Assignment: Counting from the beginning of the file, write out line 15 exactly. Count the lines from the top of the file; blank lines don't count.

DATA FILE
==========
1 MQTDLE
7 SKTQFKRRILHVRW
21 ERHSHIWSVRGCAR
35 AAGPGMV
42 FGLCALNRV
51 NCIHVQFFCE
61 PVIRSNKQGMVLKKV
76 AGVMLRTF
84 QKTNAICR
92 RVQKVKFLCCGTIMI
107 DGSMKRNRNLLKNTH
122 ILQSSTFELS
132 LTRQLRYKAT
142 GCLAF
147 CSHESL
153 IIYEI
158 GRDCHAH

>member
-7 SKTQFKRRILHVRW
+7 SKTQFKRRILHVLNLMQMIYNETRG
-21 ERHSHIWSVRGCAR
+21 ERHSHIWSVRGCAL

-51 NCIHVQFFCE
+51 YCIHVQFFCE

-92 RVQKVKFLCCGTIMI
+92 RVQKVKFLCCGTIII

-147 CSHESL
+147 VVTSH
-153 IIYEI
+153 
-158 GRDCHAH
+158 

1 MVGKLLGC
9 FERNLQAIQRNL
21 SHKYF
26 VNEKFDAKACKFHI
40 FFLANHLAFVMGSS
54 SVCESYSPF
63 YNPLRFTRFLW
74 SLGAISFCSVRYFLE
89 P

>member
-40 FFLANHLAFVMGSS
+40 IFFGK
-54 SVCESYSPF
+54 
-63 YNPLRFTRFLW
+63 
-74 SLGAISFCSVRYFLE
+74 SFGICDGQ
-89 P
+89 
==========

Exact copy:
147 CSHESL